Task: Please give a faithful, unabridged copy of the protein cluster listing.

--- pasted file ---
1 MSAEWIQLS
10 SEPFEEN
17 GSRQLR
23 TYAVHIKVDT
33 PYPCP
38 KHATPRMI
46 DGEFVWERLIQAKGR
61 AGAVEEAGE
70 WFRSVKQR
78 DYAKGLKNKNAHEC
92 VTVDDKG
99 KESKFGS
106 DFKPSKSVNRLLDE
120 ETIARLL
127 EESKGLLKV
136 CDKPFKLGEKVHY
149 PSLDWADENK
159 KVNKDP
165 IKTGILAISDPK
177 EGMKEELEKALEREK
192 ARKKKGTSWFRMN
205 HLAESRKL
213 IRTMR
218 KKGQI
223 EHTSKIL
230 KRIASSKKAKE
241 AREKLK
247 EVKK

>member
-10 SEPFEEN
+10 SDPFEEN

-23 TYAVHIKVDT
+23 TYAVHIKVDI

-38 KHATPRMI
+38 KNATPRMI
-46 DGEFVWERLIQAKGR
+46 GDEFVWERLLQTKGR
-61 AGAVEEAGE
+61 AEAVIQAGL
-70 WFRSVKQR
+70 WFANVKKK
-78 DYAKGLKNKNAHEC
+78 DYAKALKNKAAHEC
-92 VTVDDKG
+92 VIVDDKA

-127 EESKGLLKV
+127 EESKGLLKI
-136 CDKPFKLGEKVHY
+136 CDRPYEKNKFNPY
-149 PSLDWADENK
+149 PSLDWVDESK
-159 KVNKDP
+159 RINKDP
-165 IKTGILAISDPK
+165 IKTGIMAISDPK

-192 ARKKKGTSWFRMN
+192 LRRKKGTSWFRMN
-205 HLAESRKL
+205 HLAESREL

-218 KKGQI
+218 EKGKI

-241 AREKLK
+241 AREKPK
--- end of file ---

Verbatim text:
1 MSAEWIQLS
10 SEPFEEN
17 GSRQLR
23 TYAVHIKVDT
33 PYPCP
38 KHATPRMI
46 DGEFVWERLIQAKGR
61 AGAVEEAGE
70 WFRSVKQR
78 DYAKGLKNKNAHEC
92 VTVDDKG
99 KESKFGS
106 DFKPSKSVNRLLDE
120 ETIARLL
127 EESKGLLKV
136 CDKPFKLGEKVHY
149 PSLDWADENK
159 KVNKDP
165 IKTGILAISDPK
177 EGMKEELEKALEREK
192 ARKKKGTSWFRMN
205 HLAESRKL
213 IRTMR
218 KKGQI
223 EHTSKIL
230 KRIASSKKAKE
241 AREKLK
247 EVKK

>member
-10 SEPFEEN
+10 SDPFEEN

-23 TYAVHIKVDT
+23 TYAVHIKVDI

-38 KHATPRMI
+38 KNATPRMI
-46 DGEFVWERLIQAKGR
+46 GDEFVWERLLQTKGR
-61 AGAVEEAGE
+61 AEAVIQAGL
-70 WFRSVKQR
+70 WFANVKKK
-78 DYAKGLKNKNAHEC
+78 DYAKALKNKAAHEC
-92 VTVDDKG
+92 VIVDDKA

-127 EESKGLLKV
+127 EESKGLLKI
-136 CDKPFKLGEKVHY
+136 CDRPYEKNKFNPY
-149 PSLDWADENK
+149 PSLDWVDESK
-159 KVNKDP
+159 RINKDP
-165 IKTGILAISDPK
+165 IKTGIMAISDPK

-192 ARKKKGTSWFRMN
+192 LRRKKGTSWFRMN
-205 HLAESRKL
+205 HLAESREL

-218 KKGQI
+218 EKGKI

-241 AREKLK
+241 AREKPK